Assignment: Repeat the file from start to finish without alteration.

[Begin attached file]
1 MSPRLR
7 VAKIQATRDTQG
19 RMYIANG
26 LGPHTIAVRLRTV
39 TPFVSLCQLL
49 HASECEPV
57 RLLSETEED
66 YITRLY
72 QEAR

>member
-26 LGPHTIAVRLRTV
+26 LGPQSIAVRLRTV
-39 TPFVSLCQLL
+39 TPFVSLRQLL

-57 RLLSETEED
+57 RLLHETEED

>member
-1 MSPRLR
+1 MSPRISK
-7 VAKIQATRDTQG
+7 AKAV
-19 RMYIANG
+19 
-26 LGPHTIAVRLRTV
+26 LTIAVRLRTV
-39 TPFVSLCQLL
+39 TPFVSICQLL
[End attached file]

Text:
1 MSPRLR
7 VAKIQATRDTQG
19 RMYIANG
26 LGPHTIAVRLRTV
39 TPFVSLCQLL
49 HASECEPV
57 RLLSETEED
66 YITRLY
72 QEAR

>member
-26 LGPHTIAVRLRTV
+26 LGPQSIAVRLRTV
-39 TPFVSLCQLL
+39 TPFVSLRQLL

-57 RLLSETEED
+57 RLLHETEED

>member
-1 MSPRLR
+1 MSPRISK
-7 VAKIQATRDTQG
+7 AKAV
-19 RMYIANG
+19 
-26 LGPHTIAVRLRTV
+26 LTIAVRLRTV
-39 TPFVSLCQLL
+39 TPFVSICQLL